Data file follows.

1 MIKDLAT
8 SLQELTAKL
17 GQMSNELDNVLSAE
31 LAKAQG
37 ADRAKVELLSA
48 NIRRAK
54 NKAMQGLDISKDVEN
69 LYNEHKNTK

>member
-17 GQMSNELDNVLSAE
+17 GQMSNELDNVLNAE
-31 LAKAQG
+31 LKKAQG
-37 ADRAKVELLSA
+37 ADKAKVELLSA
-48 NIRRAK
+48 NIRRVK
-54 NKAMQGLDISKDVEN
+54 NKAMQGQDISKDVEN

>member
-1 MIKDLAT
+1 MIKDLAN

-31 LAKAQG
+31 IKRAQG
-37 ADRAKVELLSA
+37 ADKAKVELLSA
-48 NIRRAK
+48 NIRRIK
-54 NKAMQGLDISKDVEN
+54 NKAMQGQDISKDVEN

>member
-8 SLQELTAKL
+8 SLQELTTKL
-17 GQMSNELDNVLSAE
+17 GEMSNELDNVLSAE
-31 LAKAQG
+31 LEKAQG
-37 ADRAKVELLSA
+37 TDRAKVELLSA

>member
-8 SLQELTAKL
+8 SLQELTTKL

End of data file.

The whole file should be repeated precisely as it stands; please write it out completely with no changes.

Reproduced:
1 MIKDLAT
8 SLQELTAKL
17 GQMSNELDNVLSAE
31 LAKAQG
37 ADRAKVELLSA
48 NIRRAK
54 NKAMQGLDISKDVEN
69 LYNEHKNTK

>member
-17 GQMSNELDNVLSAE
+17 GQMSNELDNVLNAE
-31 LAKAQG
+31 LKKAQG
-37 ADRAKVELLSA
+37 ADKAKVELLSA
-48 NIRRAK
+48 NIRRVK
-54 NKAMQGLDISKDVEN
+54 NKAMQGQDISKDVEN

>member
-1 MIKDLAT
+1 MIKDLAN

-31 LAKAQG
+31 IKRAQG
-37 ADRAKVELLSA
+37 ADKAKVELLSA
-48 NIRRAK
+48 NIRRIK
-54 NKAMQGLDISKDVEN
+54 NKAMQGQDISKDVEN

>member
-8 SLQELTAKL
+8 SLQELTTKL
-17 GQMSNELDNVLSAE
+17 GEMSNELDNVLSAE
-31 LAKAQG
+31 LEKAQG
-37 ADRAKVELLSA
+37 TDRAKVELLSA

>member
-8 SLQELTAKL
+8 SLQELTTKL